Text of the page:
In the story of the birth of Jesus in the gospel of Luke, we are told of shepherds who are watching their sheep at night when an angel appears telling them to go to Bethlehem and see the special babe that has been born. Shepherds were of a very low socio-economic class in that time. They were certainly not accustomed to being favored by God with special tidings of great joy to all people. Yet the sincerity of the message is validated by its delivery to the shepherds. This birth is indeed good news for ALL people, even lowly shepherds. Maybe especially lowly shepherds!
Unaccustomed to such invitations, the story tells us that the shepherds leave the sheep and go to Bethlehem to see about what the angel has foretold. And it is all just as the angel declared. The babe, wrapped in cloths, lying in a manger in a barn. The shepherds, not used to anyone paying positive attention to them, especially an angelic host, have been given a heads up on a very important matter.
It is also just as the angel said that this child would bring good news to all people. In Jesus’ teaching and ministry, he does bring good news great joy to all, if they will hear it. And this good news is especially welcomed by those made poor. Jesus honors the dignity of each and every person. He encourages creating relationships and community that is just and in which each person is valued. With Jesus, the commonwealth of God is made real and no one is made poor.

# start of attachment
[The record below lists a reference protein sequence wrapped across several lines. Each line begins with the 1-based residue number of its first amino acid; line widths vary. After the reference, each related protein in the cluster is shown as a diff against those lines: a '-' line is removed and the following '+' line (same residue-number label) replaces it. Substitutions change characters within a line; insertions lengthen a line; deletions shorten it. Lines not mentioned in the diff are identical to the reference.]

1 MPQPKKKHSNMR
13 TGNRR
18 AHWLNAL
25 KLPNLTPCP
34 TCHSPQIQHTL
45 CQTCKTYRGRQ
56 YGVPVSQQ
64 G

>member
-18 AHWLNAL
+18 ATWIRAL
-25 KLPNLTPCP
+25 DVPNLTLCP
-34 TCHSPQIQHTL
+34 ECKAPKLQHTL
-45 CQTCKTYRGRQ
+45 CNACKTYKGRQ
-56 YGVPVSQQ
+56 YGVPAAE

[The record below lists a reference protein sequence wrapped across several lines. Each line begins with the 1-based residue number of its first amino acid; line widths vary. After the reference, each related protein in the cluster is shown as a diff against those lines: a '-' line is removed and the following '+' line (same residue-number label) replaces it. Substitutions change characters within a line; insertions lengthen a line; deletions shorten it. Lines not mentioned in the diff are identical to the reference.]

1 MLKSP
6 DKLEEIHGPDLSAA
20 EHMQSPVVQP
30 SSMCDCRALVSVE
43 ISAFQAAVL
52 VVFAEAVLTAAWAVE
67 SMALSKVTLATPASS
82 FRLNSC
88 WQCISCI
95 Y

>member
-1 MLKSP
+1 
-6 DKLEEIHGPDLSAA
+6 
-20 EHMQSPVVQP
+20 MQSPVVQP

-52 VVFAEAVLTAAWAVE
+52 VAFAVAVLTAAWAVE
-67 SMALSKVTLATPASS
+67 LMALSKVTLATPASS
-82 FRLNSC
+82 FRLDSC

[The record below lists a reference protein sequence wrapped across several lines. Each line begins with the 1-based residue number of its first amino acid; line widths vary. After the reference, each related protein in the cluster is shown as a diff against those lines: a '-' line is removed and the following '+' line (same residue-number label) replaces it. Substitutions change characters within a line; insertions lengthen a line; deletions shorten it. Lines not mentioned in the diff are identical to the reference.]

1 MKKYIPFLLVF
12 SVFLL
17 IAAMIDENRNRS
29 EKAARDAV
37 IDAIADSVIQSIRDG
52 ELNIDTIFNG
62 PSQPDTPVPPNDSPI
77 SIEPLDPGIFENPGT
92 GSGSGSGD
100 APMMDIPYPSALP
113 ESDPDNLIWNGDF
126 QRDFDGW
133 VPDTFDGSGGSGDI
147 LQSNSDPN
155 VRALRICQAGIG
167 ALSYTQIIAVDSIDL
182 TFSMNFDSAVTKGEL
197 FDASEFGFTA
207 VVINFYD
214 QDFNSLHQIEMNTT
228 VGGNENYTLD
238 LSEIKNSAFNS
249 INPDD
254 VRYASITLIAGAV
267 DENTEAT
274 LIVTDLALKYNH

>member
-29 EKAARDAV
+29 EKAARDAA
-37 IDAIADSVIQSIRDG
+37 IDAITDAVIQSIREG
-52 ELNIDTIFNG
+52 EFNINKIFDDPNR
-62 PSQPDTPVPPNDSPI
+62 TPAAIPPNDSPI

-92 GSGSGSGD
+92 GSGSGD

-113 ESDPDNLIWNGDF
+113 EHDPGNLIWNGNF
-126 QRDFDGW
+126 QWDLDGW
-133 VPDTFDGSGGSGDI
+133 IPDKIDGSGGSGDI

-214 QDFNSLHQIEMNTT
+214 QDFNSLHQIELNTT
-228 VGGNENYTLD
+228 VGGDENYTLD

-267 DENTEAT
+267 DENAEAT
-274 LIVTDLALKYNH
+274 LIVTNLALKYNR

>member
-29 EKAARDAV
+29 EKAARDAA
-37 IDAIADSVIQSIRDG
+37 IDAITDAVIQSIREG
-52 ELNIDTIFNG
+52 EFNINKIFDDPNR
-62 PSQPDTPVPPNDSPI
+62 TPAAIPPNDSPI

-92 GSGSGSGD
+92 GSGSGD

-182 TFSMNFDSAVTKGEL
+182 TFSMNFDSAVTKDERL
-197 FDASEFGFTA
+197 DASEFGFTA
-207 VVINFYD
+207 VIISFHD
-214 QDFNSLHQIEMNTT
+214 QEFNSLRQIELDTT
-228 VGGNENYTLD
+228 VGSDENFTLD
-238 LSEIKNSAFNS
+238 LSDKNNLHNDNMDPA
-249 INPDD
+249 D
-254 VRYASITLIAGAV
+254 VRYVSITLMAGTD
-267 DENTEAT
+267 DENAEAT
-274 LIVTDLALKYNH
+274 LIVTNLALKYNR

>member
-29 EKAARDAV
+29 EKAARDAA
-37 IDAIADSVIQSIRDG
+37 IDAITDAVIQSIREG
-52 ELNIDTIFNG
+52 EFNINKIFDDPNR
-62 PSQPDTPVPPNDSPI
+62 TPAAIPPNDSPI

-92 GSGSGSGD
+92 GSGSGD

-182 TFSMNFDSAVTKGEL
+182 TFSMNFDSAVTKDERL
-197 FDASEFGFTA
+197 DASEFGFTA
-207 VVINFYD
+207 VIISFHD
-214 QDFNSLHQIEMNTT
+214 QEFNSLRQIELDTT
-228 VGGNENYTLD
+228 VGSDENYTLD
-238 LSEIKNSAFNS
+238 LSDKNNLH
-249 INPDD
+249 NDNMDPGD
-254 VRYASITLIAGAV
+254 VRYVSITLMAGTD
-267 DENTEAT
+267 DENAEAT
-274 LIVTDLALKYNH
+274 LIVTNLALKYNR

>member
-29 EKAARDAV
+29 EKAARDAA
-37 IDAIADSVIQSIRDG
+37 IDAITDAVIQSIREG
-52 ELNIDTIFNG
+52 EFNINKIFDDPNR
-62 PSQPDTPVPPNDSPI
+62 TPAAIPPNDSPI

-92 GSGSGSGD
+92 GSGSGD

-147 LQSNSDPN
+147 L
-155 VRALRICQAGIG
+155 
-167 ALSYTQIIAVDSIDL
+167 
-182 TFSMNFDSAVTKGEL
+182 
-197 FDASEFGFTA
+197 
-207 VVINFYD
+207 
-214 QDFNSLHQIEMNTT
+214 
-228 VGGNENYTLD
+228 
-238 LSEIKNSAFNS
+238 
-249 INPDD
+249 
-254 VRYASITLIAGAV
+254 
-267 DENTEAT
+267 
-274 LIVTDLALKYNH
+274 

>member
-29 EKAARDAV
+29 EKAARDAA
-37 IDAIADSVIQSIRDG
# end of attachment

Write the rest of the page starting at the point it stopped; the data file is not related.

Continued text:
As we think about our migration toward Jesus and the celebration of the birth of Jesus, this is a time to think about how our orientation toward Jesus is inviting us to create relationships and a society where no one is made poor. Christmas is a time of year where there is much giving to charity to help people and to see that families have a Christmas dinner and children receive a toy. But the good news of great joy to all people is a society in which no one is made poor. There is no need for the massive charity efforts made at Christmas because everyone has access to what they need, not only at Christmas but all year round.
Helping serve Christmas dinner to homeless people is an act of compassion and love. But creating a world where no one is homeless or hungry is truly good news of great joy to all people. And we, living in the richest society ever, certainly have the capacity to do this!
Seeking to live and flourish, may we make our way toward Jesus this Advent season. Amen.